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Question about Judgement

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So my wife and I were going through some old papers lastnight and came across a default judgement she has on her previously married name. The service papers were from a lawyer on behalf of LVNV for a Sears card she had way before we got married and while she was married to her Ex. The papers were served to her while we lived in Polk County but the papers are from a Dallas County court. She did live in Dallas County when she got the card but since the lawyer has her proper address shouldn't he had filed in Polk County for this? Neither she nor LVNV nor the lawyer are in Dallas County.

So according to Iowa Civil Procedures she has to request the vacate before the 1 year mark from date of entry. The default was entered on April 26th, 2007. So if we can get this vacated we need to move fast.

Can we get this vacated and how do we go about getting something vacated?

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I'm not sure you can get it vacated. Depends on your reasons but here's the appropriate rule.

Iowa R. Civ. P. 1.1013 (2007)

Rule 1.1013 Procedure for vacating or modifying judgment.

1.1013(1) Petition. A petition for relief under rule 1.1012 must be filed and served in the original action within one year after the entry of the judgment or order involved. It shall state the grounds for relief, and, if it seeks a new trial, show that they were not and could not have been discovered in time to proceed under rule 1.977 or 1.1004. If the pleadings in the original action did not allege a meritorious action or defense the petition shall do so. It shall be supported by affidavit as provided in rule 1.413(3).

1.1013(2) Notice. The petitioner must serve the adverse party with an original notice and petition in the manner provided in rules 1.301 through 1.315, located in division III of the rules in this chapter.

1.1013(3) Trial. The court shall promptly assign the petition for trial not less than 20 days after notice is served. The petition shall stand denied without answer; otherwise the issues and pleadings, and form and manner of the trial shall be the same, as nearly as may be, as in the trial of an ordinary action to the court, and with the same right of appeal. No new claim shall be introduced.

1.1013(4) Preliminary determination. The court may try and determine the validity of the grounds to vacate or modify a judgment or order before trying the validity of the claim or defense.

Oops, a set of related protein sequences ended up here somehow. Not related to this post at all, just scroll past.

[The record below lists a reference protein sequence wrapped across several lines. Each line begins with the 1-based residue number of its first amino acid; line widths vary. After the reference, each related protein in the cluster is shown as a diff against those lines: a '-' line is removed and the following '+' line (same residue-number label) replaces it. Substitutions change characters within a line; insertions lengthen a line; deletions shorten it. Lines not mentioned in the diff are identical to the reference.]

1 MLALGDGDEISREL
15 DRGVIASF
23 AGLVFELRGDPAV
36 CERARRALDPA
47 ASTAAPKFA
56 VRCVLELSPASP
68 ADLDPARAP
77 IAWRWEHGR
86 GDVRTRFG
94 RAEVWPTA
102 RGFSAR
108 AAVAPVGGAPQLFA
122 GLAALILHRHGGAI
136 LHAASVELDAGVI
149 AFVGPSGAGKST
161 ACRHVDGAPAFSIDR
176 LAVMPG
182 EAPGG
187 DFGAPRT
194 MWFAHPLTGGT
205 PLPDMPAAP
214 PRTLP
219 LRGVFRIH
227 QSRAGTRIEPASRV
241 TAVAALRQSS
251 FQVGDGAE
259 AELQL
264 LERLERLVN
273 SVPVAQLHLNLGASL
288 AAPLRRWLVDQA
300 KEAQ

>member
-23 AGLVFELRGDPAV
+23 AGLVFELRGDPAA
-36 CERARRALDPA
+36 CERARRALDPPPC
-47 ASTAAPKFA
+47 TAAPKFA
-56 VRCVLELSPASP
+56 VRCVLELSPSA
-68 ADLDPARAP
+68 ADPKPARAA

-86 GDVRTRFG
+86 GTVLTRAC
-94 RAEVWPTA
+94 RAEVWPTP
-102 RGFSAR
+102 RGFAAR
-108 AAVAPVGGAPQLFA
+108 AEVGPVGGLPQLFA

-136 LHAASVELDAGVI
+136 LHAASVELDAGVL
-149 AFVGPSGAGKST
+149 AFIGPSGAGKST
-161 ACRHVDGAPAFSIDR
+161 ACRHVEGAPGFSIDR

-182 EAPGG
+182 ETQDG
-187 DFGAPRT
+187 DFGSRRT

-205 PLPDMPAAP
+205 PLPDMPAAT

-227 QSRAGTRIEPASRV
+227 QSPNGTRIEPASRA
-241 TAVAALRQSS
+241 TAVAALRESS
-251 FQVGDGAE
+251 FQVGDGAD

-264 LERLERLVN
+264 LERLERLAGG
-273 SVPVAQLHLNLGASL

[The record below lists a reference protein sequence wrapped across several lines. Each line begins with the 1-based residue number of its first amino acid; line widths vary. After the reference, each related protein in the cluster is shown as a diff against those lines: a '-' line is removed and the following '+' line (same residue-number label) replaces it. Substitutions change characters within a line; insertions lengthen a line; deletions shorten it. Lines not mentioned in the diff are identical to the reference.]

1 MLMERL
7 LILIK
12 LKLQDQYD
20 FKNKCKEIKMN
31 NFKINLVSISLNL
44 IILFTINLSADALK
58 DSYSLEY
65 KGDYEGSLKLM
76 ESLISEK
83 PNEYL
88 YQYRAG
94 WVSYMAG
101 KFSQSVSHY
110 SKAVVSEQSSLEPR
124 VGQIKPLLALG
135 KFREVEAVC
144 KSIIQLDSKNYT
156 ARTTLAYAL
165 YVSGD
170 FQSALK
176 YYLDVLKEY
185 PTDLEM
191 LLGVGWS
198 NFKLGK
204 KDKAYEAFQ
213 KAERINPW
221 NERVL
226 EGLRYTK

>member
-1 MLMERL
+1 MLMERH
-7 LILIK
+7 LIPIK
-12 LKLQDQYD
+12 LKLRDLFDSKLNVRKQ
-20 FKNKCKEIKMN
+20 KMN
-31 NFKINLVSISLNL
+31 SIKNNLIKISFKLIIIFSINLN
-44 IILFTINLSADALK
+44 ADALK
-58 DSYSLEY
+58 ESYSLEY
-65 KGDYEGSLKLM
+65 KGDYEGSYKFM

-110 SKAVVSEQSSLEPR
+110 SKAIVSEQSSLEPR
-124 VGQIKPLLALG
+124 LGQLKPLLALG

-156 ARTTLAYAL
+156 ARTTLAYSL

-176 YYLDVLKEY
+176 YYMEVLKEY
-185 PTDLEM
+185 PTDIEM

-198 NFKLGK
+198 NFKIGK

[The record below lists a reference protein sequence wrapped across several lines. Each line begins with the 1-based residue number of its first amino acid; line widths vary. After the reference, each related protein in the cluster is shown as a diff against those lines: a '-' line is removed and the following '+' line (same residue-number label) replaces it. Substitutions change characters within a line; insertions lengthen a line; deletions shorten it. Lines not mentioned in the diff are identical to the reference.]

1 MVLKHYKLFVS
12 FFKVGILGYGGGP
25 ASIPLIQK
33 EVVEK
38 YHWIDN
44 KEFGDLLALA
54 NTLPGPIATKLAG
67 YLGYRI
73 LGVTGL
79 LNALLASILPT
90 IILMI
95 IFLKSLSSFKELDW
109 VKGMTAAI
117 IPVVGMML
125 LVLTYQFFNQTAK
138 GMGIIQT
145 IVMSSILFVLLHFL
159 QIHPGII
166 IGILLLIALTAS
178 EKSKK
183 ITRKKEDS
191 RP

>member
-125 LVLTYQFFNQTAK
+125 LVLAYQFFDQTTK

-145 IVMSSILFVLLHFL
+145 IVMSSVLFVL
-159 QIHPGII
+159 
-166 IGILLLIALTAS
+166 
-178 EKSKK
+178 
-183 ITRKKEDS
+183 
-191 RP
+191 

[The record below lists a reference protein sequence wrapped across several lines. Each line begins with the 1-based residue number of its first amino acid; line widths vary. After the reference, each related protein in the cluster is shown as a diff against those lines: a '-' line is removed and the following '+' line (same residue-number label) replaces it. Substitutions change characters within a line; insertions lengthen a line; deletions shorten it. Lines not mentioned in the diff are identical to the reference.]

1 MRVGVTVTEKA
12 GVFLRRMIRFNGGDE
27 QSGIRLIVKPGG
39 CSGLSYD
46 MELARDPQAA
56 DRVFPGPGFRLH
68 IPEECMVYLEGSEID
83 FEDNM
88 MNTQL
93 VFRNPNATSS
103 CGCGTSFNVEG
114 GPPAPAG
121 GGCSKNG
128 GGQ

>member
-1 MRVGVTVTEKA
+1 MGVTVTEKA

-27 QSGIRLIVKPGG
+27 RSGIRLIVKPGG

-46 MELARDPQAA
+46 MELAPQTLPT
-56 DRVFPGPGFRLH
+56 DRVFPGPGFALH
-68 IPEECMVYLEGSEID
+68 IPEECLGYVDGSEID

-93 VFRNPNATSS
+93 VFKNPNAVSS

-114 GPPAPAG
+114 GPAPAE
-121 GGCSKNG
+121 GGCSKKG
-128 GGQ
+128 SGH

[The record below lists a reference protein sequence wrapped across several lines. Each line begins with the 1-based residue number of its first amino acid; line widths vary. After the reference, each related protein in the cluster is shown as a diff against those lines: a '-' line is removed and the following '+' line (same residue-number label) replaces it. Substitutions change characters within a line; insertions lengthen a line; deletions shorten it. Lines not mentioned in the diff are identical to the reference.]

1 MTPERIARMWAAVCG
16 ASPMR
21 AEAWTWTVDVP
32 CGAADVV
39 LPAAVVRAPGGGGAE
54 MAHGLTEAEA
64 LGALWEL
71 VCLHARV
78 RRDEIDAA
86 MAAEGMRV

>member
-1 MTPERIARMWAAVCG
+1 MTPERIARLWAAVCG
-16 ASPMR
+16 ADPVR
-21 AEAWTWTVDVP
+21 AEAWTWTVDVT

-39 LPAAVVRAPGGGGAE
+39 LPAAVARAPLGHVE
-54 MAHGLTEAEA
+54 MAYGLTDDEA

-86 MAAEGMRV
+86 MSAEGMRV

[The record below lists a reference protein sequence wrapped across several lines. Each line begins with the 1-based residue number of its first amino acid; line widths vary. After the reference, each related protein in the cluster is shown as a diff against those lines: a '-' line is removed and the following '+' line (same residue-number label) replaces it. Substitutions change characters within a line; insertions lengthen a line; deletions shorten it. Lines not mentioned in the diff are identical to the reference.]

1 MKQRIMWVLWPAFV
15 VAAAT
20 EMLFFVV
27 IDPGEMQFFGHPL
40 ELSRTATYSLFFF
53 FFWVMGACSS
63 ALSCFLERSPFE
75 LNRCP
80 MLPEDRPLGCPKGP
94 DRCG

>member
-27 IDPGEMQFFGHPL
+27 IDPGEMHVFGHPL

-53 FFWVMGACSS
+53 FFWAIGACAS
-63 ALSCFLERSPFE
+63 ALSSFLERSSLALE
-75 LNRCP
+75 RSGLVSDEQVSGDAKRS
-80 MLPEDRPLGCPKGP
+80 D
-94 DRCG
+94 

1.1013(5) Judgment. If the original judgment or order is affirmed after a stay under rule 1.1006, additional judgment shall be entered against the petitioner for the costs of the trial, and also, in the court's discretion, for damages not exceeding 10 percent of the judgment affirmed.

I should point out that there is some indication on Lexis Nexis that there may be current court orders which may amend this rule so I would ask the Court clerk for the proper procedure and remember that while a clerk cannot help you with legal advice they are allowed to tell you court procedure however some won't just because it's a hassle or extra work.

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Well I finally spoke with a lawyer and he said that it is curious as to why they would file in a different county. He requested that we go get the court papers and see what service was. He said something about having a claim against them for filing in a different county that is separate from getting the judgement vacated. She doesn't recall, nor do I, getting served. The lawyer doesn't know if there is any other way to get this vacated if service was good. I guess we'll see what happens.

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I have no idea how this interfaces with IA state law -- the FDCPA says that the lawsuit may be filed in either the judicial district where the consumer signed the agreement or the judicial district where the consumer resides.

Well the way it interfaces is if the consumer here files a complaint and alleges violations of the FDCPA. In this scenario: The plaintiff who filed the original complaint in the alleged wrong jurisdiction cannot file an FDCPA complaint. If the defendant files to vacate this judgment, he/she cannot do so based on an FDCPA violation because federal law does not cover vacating any state adjudicated judgment and because state law has only certain issues it will visit or revisit to vacate a judgment and only then in a timely fashion. Now if the consumer here wants to file for FDCPA violations because of the judgment issued in the wrong jurisdiction, then they may file a complaint in federal or any court of "competent jurisdiction" to hear the FDCPA complaint. Again, it must be done in a timely fashion. FYI - It's not something I would file a complaint for.

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